Mike O'Neill Is A Sparkplug





ST. LOUIS — Many numbers from outfielder Mike O'Neill's first full pro season could excite him, but it's a word that resonates with him.

"When you say 'leadoff,' my eyes light up," O'Neill said. "I like to be the sparkplug for the offense. I want to be the person who gets on base, so I can create things with my speed, make things happen for the hitters behind me. That's my game."

O'Neill's .458 on-base percentage and his .359 batting average led the organization in 2012. The lefthanded-hitting outfielder batted .342/.441/.417 in 108 games at high Class A Palm Beach before providing that spark for Double-A Springfield late in the year. O'Neill hit .563/643/.719 in 13 games and helped the Cardinals to the Texas League championship. He drew a total of 78 walks and struck out just 26 times.

Dogged by knee surgery that limited him to 50 games in 2011, O'Neill was a Florida State League all-star and won Texas League player of the week honors, then went to the Arizona Fall League, where he hit .368/.463/.397.

"I saw this as the best competition in the U.S., and I wanted to see how I could do against the best competition and at that level of play," O'Neill said. "I think I showed I could play with these guys. I learned that I could."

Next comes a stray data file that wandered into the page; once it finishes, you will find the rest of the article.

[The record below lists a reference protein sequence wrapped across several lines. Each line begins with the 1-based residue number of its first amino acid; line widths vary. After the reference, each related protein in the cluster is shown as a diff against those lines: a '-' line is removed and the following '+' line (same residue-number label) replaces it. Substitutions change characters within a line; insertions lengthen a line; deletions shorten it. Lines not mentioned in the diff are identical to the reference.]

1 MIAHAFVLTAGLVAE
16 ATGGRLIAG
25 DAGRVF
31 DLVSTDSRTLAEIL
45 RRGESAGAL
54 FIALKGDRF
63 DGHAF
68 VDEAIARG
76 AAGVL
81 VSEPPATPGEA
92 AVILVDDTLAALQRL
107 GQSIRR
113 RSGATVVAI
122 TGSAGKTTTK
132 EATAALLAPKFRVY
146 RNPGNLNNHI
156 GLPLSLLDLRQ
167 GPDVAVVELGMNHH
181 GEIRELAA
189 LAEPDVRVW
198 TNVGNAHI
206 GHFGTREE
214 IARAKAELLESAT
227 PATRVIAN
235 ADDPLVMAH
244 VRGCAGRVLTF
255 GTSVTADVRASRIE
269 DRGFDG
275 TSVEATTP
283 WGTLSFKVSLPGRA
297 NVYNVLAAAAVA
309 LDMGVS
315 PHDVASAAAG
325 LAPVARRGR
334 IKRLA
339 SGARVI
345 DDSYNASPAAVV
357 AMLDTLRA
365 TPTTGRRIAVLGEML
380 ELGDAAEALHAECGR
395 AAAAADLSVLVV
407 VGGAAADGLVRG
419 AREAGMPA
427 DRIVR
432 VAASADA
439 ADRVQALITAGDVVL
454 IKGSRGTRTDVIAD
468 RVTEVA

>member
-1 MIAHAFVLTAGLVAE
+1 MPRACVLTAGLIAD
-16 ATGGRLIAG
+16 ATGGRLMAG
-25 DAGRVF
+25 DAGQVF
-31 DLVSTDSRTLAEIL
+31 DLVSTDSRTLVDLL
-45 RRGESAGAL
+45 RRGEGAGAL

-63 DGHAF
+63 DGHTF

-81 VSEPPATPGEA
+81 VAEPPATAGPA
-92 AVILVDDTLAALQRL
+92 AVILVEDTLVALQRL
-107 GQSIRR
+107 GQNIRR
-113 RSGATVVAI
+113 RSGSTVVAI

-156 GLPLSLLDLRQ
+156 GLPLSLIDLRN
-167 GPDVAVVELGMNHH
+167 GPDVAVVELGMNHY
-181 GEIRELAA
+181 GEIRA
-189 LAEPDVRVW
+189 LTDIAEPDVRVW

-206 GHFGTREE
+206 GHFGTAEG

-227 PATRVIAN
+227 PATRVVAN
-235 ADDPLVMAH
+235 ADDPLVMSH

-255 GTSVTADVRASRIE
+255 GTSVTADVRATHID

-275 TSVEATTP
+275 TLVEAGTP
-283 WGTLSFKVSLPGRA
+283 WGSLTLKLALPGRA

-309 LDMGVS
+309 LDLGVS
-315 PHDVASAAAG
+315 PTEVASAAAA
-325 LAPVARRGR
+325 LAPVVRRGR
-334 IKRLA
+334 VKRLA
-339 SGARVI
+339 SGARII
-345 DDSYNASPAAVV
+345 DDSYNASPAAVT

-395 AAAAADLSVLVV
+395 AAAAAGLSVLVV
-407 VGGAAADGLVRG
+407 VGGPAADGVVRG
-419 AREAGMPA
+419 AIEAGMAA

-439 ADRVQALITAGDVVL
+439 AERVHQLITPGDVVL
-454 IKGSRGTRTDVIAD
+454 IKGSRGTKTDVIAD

O'Neill played mostly center field and left field in Arizona, though it's not a push to put him in right. He has versatility, and his instincts for getting on base add to his qualifications. His patience and eye at the plate are strong, and since being a 31st-round pick in 2010 out of Southern California, he has twice as many career walks as strikeouts.

A boost in power and improved success on the bases (he stole 15 bases in 25 attempts last season) will dictate how O'Neill advances. Getting to first certainly hasn't been an issue.

"I sit on a pitch and I don't give in to the pitcher," O'Neill said. "I know what my strengths are. I don't chase a lot of pitches. I know I have to do all I can to get on base."

REDBIRD CHIRPS

• Outfielder C.J. McElroy went to instructional league to work on becoming a switch-hitter. McElroy, the son of former major league pitcher Chuck, hit .271/.314/.332 (as a righty batter) with 24 steals at Rookie-level Johnson City in 2012.

• The Cardinals continued their plan to develop not only players in the minors but also coaches, with the promotion of Triple-A pitching coach Blaise Ilsley to the majors as the bullpen coach. Manager Mike Matheny's staff now includes three members who were part of minor league coaching staffs as recently as 2010.